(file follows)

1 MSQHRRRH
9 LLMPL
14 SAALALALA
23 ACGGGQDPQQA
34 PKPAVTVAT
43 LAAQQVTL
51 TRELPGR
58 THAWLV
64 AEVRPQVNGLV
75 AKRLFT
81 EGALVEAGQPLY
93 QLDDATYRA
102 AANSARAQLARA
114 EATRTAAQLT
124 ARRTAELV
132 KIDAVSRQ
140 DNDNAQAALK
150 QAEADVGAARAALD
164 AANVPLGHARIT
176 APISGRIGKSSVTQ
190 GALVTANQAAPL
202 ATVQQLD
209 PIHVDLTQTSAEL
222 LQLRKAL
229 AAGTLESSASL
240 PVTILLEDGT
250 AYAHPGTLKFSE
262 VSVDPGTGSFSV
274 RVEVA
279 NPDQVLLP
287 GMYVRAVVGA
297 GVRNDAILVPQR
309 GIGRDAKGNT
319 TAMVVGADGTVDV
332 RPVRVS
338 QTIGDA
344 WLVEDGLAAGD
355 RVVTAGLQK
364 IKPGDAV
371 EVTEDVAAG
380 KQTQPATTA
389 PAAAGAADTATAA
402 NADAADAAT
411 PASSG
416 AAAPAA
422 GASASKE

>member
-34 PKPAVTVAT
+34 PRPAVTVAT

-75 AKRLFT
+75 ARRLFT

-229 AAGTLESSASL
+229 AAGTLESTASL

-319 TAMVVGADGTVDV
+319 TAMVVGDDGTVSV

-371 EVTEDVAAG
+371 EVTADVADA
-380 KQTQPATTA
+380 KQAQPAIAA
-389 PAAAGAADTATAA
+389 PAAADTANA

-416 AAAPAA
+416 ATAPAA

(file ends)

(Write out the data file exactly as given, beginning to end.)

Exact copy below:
1 MSQHRRRH
9 LLMPL
14 SAALALALA
23 ACGGGQDPQQA
34 PKPAVTVAT
43 LAAQQVTL
51 TRELPGR
58 THAWLV
64 AEVRPQVNGLV
75 AKRLFT
81 EGALVEAGQPLY
93 QLDDATYRA
102 AANSARAQLARA
114 EATRTAAQLT
124 ARRTAELV
132 KIDAVSRQ
140 DNDNAQAALK
150 QAEADVGAARAALD
164 AANVPLGHARIT
176 APISGRIGKSSVTQ
190 GALVTANQAAPL
202 ATVQQLD
209 PIHVDLTQTSAEL
222 LQLRKAL
229 AAGTLESSASL
240 PVTILLEDGT
250 AYAHPGTLKFSE
262 VSVDPGTGSFSV
274 RVEVA
279 NPDQVLLP
287 GMYVRAVVGA
297 GVRNDAILVPQR
309 GIGRDAKGNT
319 TAMVVGADGTVDV
332 RPVRVS
338 QTIGDA
344 WLVEDGLAAGD
355 RVVTAGLQK
364 IKPGDAV
371 EVTEDVAAG
380 KQTQPATTA
389 PAAAGAADTATAA
402 NADAADAAT
411 PASSG
416 AAAPAA
422 GASASKE

>member
-34 PKPAVTVAT
+34 PRPAVTVAT

-75 AKRLFT
+75 ARRLFT

-229 AAGTLESSASL
+229 AAGTLESTASL

-319 TAMVVGADGTVDV
+319 TAMVVGDDGTVSV

-371 EVTEDVAAG
+371 EVTADVADA
-380 KQTQPATTA
+380 KQAQPAIAA
-389 PAAAGAADTATAA
+389 PAAADTANA

-416 AAAPAA
+416 ATAPAA